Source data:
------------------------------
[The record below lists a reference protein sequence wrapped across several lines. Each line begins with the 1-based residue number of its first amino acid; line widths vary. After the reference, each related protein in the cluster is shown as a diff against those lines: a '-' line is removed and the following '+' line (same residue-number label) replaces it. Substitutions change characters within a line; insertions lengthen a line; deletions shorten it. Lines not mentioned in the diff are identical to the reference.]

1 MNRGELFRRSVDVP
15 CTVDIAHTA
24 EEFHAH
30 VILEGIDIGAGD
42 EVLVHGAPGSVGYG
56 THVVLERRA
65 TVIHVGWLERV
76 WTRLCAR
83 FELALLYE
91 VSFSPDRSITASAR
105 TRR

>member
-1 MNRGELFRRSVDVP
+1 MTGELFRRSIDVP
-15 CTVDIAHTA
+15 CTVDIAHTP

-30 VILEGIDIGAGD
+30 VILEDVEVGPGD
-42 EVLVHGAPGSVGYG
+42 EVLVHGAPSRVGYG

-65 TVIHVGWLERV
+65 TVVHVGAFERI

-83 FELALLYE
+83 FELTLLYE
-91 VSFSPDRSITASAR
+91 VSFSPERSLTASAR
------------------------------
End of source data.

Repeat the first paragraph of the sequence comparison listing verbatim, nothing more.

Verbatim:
[The record below lists a reference protein sequence wrapped across several lines. Each line begins with the 1-based residue number of its first amino acid; line widths vary. After the reference, each related protein in the cluster is shown as a diff against those lines: a '-' line is removed and the following '+' line (same residue-number label) replaces it. Substitutions change characters within a line; insertions lengthen a line; deletions shorten it. Lines not mentioned in the diff are identical to the reference.]